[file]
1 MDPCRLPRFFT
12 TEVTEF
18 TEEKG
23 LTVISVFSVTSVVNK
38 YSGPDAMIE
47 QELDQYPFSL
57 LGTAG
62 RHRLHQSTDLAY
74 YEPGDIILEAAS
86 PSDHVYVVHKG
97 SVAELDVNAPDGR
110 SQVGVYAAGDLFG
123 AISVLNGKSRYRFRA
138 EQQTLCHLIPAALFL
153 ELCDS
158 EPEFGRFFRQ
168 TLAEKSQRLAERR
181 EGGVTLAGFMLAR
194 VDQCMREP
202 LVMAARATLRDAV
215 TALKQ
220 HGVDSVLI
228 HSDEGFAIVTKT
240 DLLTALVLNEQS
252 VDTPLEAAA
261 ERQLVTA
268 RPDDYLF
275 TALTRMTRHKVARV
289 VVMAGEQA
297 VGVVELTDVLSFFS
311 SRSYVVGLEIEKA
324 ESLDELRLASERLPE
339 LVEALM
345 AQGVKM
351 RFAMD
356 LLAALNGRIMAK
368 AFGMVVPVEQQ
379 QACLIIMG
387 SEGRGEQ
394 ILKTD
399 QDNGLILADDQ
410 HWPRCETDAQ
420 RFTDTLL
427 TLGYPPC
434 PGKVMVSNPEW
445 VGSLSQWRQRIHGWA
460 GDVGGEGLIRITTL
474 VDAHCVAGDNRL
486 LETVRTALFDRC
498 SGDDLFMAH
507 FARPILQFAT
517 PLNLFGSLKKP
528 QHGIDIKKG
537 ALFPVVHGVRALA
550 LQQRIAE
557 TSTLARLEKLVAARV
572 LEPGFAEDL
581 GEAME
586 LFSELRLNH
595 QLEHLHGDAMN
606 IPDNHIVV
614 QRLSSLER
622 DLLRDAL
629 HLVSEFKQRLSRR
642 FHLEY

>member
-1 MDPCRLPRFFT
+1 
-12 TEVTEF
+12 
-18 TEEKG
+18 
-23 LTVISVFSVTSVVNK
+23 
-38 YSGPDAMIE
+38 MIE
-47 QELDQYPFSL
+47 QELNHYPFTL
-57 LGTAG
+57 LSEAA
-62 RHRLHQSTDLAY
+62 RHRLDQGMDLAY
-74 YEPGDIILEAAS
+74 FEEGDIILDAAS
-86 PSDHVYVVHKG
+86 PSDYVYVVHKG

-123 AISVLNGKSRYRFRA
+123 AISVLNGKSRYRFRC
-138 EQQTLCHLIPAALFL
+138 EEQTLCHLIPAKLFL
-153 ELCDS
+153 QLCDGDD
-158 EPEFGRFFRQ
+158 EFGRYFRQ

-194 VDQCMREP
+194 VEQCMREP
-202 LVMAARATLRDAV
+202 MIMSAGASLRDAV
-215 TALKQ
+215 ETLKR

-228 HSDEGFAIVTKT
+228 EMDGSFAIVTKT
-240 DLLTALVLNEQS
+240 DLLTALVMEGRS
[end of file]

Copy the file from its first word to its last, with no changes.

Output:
1 MDPCRLPRFFT
12 TEVTEF
18 TEEKG
23 LTVISVFSVTSVVNK
38 YSGPDAMIE
47 QELDQYPFSL
57 LGTAG
62 RHRLHQSTDLAY
74 YEPGDIILEAAS
86 PSDHVYVVHKG
97 SVAELDVNAPDGR
110 SQVGVYAAGDLFG
123 AISVLNGKSRYRFRA
138 EQQTLCHLIPAALFL
153 ELCDS
158 EPEFGRFFRQ
168 TLAEKSQRLAERR
181 EGGVTLAGFMLAR
194 VDQCMREP
202 LVMAARATLRDAV
215 TALKQ
220 HGVDSVLI
228 HSDEGFAIVTKT
240 DLLTALVLNEQS
252 VDTPLEAAA
261 ERQLVTA
268 RPDDYLF
275 TALTRMTRHKVARV
289 VVMAGEQA
297 VGVVELTDVLSFFS
311 SRSYVVGLEIEKA
324 ESLDELRLASERLPE
339 LVEALM
345 AQGVKM
351 RFAMD
356 LLAALNGRIMAK
368 AFGMVVPVEQQ
379 QACLIIMG
387 SEGRGEQ
394 ILKTD
399 QDNGLILADDQ
410 HWPRCETDAQ
420 RFTDTLL
427 TLGYPPC
434 PGKVMVSNPEW
445 VGSLSQWRQRIHGWA
460 GDVGGEGLIRITTL
474 VDAHCVAGDNRL
486 LETVRTALFDRC
498 SGDDLFMAH
507 FARPILQFAT
517 PLNLFGSLKKP
528 QHGIDIKKG
537 ALFPVVHGVRALA
550 LQQRIAE
557 TSTLARLEKLVAARV
572 LEPGFAEDL
581 GEAME
586 LFSELRLNH
595 QLEHLHGDAMN
606 IPDNHIVV
614 QRLSSLER
622 DLLRDAL
629 HLVSEFKQRLSRR
642 FHLEY

>member
-1 MDPCRLPRFFT
+1 
-12 TEVTEF
+12 
-18 TEEKG
+18 
-23 LTVISVFSVTSVVNK
+23 
-38 YSGPDAMIE
+38 MIE
-47 QELDQYPFSL
+47 QELNHYPFTL
-57 LGTAG
+57 LSEAA
-62 RHRLHQSTDLAY
+62 RHRLDQGMDLAY
-74 YEPGDIILEAAS
+74 FEEGDIILDAAS
-86 PSDHVYVVHKG
+86 PSDYVYVVHKG

-123 AISVLNGKSRYRFRA
+123 AISVLNGKSRYRFRC
-138 EQQTLCHLIPAALFL
+138 EEQTLCHLIPAKLFL
-153 ELCDS
+153 QLCDGDD
-158 EPEFGRFFRQ
+158 EFGRYFRQ

-194 VDQCMREP
+194 VEQCMREP
-202 LVMAARATLRDAV
+202 MIMSAGASLRDAV
-215 TALKQ
+215 ETLKR

-228 HSDEGFAIVTKT
+228 EMDGSFAIVTKT
-240 DLLTALVLNEQS
+240 DLLTALVMEGRS